Samsung is in talks with other Android-based phone makers to support its mobile payment service Samsung Pay, according to Gadgets 360. Samsung is reportedly keen to offer the service by 2018. However, for now, the electronics major has refrained from any official announcement.

mobile payment service
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How Samsung’s mobile payment service is better

Samsung’s mobile payment service dramatically reduces the need to carry a physical card. It also eliminates the need for a card swipe in the credit/ debit card machine, as the smartphone is integrated with MST chips, a technology that replicates a card swipe by sending magnetic radiation to make the payment.

Samsung Pay has already made sure that it is unhackable by adding military-grade data storage. Even if the phone is stolen or compromised, the data related to the cards is saved in secured data volts. Further, in case of theft, the user will be able to wipe the data remotely, restricting anyone from accessing their financial details, notes Deccan Chronicle.

However, the feature is available only in high-end smartphones and some selected mid-level phones for now. But this may change, according to Gadgets 360, which reports that the Korean firm is holding talks with various OEMs on a plan to release the feature on non-Samsung phones.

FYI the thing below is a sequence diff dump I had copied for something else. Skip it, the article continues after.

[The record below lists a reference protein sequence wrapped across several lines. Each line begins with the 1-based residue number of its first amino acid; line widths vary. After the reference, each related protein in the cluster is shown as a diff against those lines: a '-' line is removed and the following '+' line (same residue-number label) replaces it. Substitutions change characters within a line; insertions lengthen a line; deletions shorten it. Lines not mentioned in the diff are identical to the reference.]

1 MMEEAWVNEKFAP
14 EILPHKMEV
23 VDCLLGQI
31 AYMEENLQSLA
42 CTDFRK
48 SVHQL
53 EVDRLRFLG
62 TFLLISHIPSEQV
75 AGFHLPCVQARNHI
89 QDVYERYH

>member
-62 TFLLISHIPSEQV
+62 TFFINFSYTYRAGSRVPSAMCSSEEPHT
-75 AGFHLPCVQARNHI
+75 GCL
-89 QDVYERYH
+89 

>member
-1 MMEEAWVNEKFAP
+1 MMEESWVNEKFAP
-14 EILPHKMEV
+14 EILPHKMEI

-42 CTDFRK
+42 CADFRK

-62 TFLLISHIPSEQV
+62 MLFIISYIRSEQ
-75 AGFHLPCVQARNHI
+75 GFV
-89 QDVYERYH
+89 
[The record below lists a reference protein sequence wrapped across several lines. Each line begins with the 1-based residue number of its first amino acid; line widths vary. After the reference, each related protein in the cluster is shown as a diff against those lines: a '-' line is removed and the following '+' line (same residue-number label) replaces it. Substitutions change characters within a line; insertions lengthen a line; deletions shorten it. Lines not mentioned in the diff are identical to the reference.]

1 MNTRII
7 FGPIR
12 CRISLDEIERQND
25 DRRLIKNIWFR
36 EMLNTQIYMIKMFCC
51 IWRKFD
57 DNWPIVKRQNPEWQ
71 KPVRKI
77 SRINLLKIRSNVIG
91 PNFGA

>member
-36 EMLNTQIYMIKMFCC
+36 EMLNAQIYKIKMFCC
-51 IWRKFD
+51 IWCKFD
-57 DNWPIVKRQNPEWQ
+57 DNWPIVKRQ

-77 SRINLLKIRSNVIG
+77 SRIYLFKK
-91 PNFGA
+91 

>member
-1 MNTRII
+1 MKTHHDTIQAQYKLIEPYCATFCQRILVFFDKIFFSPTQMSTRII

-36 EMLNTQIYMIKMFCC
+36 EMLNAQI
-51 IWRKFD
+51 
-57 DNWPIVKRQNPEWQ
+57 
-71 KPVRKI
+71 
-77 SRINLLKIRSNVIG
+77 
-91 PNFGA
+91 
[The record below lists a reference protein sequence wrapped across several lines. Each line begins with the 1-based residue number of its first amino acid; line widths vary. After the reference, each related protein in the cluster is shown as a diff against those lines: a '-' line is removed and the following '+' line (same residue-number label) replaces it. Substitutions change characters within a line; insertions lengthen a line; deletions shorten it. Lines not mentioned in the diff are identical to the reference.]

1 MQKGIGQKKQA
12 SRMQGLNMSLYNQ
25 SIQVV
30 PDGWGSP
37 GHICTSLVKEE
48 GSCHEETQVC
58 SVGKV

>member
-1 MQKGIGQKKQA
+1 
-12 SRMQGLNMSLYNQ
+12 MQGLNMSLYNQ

If the deal goes through, smartphone makers will either need to embed a Magnetic Secure transmission (MST) chip in their phones or possibly sell it as an after-sale accessory. To do this, Samsung could be planning an accessory similar to the LoopPay Card, which can attach to other phones.

Samsung will also start shipping mid-tier phones that will come embedded with the hardware to support the Samsung Pay application. However, for other brands, Samsung Pay will be restricted only to the high-end phones, meaning that buyers who want Samsung Pay in their mid-tier phone will have to buy the Samsung brand.

Could prove a masterstroke

On Samsung smartphones, the Samsung Pay feature is an alternative to Android Pay and Apple Pay. In an estimate made earlier this year, a total of 34 million people were using Samsung Pay, compared to Apple Pay’s 86 million users. Android Pay stands at the third spot with 24 million users, notes CNET. Therefore, Samsung could be a playing masterstroke by offering its mobile payment service to other brands.

Separately, the company has been cutting deals with already-established names such as PayPal to expand its footprint. A few weeks ago, the smartphone maker entered into a strategic partnership with PayPal to incorporate it as a payment method wherever Samsung Pay is accepted, in-app, online and in stores.

For now, all U.S. Samsung Pay users will be able to make payments through PayPal as well. The service will soon expand to other countries. Further, PayPal merchants will be able to accept Samsung Pay as a payment method, both in-app and online.

Meanwhile, Samsung posted record operating profit at $12.67 billion for the second quarter of 2017. Operating profits surged 73% compared to last year, while revenue increased by 19.8% over the last year.